What does a yearbook photo have to do with future marital success? Can the CEO's appearance tell you anything about a company's quarterly earnings? In The Tell, psychologist Matthew Hertenstein reveals that our intuition is surprisingly good at using small clues to make big predictions, and shows how we can make better decisions by homing in on the right details. Drawing on rigorous research in psychology and brain science, Hertenstein explains how to hone our powers of observation to increase our predictive capacities. By training ourselves to read facial and bodily cues, we can accurately predict everything from divorce rates to sexual preferences, election results to the likelihood of corporate success. A charming testament to the power of the human mind, The Tell will, to paraphrase Sherlock Holmes, show us how to notice what we see.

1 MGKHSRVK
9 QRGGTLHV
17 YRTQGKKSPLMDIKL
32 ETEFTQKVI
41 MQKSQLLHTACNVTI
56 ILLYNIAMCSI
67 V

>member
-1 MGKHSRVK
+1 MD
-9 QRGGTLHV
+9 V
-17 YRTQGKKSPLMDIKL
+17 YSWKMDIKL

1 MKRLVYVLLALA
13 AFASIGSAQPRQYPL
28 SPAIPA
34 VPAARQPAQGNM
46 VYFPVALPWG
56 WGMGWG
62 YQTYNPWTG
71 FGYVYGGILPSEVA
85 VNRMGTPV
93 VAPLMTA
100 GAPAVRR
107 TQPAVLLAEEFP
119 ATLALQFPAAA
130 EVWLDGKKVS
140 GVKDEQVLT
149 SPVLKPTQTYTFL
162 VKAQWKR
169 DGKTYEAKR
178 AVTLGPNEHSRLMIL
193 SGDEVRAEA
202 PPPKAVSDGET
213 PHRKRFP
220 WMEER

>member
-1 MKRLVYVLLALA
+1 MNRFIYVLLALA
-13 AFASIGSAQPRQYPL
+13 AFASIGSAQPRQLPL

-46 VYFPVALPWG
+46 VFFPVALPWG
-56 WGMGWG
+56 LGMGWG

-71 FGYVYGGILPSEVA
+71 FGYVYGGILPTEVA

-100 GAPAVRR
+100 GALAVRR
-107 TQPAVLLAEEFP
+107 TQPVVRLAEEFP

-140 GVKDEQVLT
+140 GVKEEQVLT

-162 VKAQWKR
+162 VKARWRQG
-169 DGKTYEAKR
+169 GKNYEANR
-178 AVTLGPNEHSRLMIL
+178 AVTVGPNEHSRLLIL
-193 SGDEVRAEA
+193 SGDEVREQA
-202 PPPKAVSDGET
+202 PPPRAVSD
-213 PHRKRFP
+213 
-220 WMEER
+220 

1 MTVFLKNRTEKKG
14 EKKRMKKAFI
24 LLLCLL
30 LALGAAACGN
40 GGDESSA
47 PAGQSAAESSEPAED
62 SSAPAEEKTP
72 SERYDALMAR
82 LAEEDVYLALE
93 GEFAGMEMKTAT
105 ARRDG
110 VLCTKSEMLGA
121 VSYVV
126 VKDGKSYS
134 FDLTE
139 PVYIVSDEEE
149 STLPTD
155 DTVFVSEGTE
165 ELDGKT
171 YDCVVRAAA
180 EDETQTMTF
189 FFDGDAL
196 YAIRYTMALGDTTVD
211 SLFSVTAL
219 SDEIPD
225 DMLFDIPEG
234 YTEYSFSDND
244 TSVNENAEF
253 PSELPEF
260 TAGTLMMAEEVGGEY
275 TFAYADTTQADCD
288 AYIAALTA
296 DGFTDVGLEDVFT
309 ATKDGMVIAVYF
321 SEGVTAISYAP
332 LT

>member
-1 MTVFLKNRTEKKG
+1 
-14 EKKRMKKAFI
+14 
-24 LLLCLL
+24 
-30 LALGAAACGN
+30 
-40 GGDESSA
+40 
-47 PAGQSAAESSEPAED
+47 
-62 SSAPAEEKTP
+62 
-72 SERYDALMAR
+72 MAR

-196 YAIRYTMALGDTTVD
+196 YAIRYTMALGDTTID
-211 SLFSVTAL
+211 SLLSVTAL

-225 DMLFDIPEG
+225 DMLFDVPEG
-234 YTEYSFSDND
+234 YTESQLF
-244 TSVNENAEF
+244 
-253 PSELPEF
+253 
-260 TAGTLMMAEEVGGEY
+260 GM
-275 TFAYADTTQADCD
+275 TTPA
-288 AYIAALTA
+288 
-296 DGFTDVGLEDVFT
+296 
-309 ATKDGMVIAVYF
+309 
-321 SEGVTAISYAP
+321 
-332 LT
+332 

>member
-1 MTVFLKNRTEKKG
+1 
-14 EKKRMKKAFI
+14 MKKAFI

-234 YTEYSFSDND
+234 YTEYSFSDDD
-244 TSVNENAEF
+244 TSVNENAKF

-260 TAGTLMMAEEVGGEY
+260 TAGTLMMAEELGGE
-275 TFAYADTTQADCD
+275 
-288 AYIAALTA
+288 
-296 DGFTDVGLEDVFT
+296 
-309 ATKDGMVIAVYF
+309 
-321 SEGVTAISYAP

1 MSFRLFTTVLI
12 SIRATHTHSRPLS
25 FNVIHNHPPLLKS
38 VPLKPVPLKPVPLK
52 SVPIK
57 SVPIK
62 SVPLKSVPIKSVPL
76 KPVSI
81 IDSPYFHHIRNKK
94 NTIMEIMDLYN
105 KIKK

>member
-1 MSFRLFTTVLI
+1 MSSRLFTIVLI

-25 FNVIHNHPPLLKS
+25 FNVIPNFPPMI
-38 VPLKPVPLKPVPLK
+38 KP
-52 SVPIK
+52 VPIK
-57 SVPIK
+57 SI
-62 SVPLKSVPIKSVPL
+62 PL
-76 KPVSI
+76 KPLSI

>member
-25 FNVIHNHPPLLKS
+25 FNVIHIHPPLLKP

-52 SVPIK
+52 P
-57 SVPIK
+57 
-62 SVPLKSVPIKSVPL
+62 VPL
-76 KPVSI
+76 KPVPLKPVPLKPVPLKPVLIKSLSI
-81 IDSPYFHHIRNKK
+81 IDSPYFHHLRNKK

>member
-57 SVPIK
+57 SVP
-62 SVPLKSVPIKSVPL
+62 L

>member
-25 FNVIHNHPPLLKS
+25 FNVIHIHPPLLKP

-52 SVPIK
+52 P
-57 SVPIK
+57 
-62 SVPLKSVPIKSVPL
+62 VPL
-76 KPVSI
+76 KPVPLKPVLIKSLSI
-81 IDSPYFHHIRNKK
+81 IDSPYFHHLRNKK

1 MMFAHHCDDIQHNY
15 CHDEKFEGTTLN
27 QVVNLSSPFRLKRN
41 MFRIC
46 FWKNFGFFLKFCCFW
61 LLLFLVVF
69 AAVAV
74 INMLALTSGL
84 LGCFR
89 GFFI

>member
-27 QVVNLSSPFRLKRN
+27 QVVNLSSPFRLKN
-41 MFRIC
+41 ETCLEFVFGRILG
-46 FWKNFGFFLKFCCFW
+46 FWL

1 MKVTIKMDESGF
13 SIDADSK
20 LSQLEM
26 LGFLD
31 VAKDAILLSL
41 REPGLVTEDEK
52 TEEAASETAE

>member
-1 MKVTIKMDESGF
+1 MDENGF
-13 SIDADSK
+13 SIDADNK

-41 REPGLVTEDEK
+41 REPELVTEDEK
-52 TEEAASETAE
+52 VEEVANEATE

©2013 Original material © 2013 Matthew Hertenstein. Recorded by arrangement with Basic Books, a member of the Perseus Book Group. (P)2013 (p) 2013 HighBridge Company
"A study that is lively and engaging." (Publishers Weekly)
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"A book full of observations"
Doesn't helping with poker. The writer is engaging in a wind baggy old neighbour kind of way. Lot's of books on the shelf just like it. Meh.
"Load of tosh"
Ok so well done for writing a book - which I have not - but seriously the content does not match to be description and is very limited - could have been covered in 45 minutes.
There are so many other factors that could have been explored - rather disappointing
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